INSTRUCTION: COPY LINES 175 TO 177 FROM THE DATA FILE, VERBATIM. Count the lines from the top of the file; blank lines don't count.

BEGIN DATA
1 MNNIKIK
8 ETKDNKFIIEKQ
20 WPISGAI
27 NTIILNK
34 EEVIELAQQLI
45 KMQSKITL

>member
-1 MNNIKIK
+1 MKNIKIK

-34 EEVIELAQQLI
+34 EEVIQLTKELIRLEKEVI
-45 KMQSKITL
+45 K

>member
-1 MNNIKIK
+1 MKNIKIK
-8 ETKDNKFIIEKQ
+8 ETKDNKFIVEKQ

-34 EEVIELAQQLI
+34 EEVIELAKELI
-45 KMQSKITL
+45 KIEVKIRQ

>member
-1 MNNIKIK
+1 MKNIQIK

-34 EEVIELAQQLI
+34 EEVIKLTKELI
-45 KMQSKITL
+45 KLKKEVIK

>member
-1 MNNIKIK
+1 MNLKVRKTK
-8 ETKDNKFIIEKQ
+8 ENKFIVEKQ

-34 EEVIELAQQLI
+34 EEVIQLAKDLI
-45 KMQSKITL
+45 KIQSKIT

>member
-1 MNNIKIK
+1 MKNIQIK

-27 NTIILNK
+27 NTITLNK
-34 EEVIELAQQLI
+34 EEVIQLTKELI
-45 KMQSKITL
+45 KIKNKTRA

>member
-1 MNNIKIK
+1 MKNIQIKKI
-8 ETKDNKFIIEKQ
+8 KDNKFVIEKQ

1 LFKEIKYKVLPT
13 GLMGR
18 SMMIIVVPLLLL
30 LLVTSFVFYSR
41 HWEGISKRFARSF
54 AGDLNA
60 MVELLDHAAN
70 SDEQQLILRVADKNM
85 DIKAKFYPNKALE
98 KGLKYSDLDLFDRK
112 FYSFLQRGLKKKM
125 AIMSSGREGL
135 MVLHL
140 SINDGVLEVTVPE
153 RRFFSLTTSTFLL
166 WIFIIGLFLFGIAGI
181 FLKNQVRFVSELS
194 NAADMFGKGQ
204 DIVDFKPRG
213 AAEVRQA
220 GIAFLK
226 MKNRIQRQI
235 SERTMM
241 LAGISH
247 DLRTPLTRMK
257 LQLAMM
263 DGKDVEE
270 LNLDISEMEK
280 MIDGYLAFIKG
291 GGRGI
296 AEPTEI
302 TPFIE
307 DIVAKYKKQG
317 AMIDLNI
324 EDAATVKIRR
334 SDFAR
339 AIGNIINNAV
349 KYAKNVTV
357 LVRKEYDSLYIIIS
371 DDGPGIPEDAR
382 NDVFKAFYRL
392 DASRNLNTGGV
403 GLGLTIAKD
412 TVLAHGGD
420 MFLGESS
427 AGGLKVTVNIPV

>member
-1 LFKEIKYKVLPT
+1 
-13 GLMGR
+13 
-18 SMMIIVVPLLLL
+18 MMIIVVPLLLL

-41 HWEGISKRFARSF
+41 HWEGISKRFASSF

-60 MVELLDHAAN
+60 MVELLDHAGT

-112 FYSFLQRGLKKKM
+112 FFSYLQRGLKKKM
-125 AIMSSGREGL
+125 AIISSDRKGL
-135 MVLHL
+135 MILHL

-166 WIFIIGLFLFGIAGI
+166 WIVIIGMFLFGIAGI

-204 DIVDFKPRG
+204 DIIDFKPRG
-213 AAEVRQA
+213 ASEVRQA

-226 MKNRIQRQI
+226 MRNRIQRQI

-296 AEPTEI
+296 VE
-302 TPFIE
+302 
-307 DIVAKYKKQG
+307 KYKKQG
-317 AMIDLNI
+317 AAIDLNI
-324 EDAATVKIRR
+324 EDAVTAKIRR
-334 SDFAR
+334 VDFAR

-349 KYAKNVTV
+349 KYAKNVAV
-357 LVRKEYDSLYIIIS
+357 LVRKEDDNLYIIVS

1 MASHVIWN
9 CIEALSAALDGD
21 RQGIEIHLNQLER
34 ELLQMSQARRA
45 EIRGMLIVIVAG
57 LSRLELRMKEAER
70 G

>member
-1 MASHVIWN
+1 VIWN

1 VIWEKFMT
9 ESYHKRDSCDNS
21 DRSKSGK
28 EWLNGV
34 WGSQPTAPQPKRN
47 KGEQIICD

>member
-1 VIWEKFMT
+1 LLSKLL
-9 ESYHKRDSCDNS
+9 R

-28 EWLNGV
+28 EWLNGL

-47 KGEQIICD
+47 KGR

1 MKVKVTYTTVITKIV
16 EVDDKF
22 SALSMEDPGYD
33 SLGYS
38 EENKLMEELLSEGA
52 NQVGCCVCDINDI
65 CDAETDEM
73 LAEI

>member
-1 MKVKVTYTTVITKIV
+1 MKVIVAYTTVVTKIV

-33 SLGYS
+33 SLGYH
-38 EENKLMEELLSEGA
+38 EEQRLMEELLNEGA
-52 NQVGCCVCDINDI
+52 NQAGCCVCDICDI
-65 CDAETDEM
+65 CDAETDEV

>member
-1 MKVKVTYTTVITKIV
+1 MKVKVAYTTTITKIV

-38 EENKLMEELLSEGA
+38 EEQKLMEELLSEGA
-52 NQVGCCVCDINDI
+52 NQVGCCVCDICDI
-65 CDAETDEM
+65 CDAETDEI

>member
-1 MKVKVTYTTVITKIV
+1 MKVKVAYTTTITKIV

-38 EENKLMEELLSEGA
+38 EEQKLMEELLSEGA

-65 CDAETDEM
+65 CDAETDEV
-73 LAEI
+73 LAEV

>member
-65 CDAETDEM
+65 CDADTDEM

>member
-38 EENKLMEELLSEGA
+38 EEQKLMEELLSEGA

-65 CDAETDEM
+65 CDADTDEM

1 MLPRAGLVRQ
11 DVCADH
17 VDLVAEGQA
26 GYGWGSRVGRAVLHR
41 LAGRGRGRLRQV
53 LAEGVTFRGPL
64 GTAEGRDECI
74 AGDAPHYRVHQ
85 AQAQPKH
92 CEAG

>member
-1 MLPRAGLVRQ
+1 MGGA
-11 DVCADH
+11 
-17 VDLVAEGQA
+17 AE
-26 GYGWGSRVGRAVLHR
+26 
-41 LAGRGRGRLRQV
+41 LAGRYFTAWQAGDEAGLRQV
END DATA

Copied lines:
+1 MKVIVAYTTVVTKIV

-33 SLGYS
+33 SLGYH